Lace Picots

Ordinary picots
Knotted picots

picot

Ordinary picots

picot

A picot is a small loop of twisted thread which gives a lacy effect to a plait or headside. It is worked round a pin. If you just twist two bobbins and wind them round a pin, when you take the pin out, the loop disappears. So a picot's working is to make sure that one thread goes above the loop and the other below. This makes the loop permanent. It is very important to make sure that the threads go in the right place relative to the pin, or it won't work.

You can have a picot on the other side, by reversing which bobbin gets looped first, and putting the pin on the other side.

Click here for a description of knotted picots.


Twist bobbins
Twist the bobbins several times.
Loop left
Loop the left thread round a pin towards its point.
Push pin in
Push the pin into the pattern.

Loop right
Loop the other thread the same way, but towards the head of the pin.
Pull threads Pull threads
Pull both bobbins gently so the twisted part moves round the pin.
Twist bobbins
Twist threads again.


Click on the button to see an animation of the complete process.

How to do a picot

Knotted picots

Knotted picots Knotted picots are done with a pair of threads, as above, but only one thread makes the loop. The other thread is knotted around it. In the explantion below, I has coloured the threads differently to make it clearer (I hope!) They would be the same colour normally, of course.
Knotted picots This is to make a picot on the right. Push a pin under the right thread (which is less active, so I will call it the passive) and over the left thread (the active thread). Don't push in the pin yet. You are using it as a tool for manipulating the thread.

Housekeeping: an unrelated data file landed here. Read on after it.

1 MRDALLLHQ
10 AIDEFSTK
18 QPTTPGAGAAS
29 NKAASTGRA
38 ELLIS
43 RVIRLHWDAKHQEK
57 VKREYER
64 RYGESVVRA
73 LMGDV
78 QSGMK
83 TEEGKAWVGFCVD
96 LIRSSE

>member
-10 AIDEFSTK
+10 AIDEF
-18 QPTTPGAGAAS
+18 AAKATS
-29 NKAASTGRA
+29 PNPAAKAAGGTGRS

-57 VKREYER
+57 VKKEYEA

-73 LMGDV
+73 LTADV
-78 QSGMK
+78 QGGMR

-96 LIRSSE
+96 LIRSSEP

Knotted picots Pushing down the point of the pin slightly, catch the active thread and pull it under the passive thread, making a loop. You are going to do things with this loop, and it is essential that it is not too taut, so hold the active bobbin in your hand to relax the thread.
Knotted picots Making sure that you have still caught the loop with the point of the pin, pull the loop over the passive thread.
Knotted picots Twiddle the pin around so the point is facing across the lace rather than down, with the point facing right. You haven't done anything to the threads, but the next stage is the difficult one, so you need the pin facing the right way before you start!
Knotted picots Pick up the passive thread with the point of the pin. You must pick it up inside the loop that you have formed. The point of the pin also needs to pass on top of the loop. See left. Sometimes this is easy. Sometimes the loop gets twisted, so then you may need to hold the passive bobbin as well, to relax the passive thread, or you may need to hold down part of the loop with a finger, just so you can see what you're picking up!
Knotted picots Pull the passive thread that you've just caught with the point of the pin, and pull it across to the right, over the other thread. This in fact makes a second loop, pulling through the first loop, and the passive thread has become the active one. Put the pin in the hole, at last!

Then you tighten the picot. Pulling on the right thread pulls the picot closer to the pin, and pulling on the left thread pulls it away slightly, but tightens the picot knot. You will probably have to do both. If you get a surplus loop, loosen the picot with another pin, and try tightening again.

A picot on the left is similar, but reversed, with the left thread being the passive, and the right the active. Unders and overs are the same, though.

There are examples of knotted picots here.


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© Jo Edkins 2002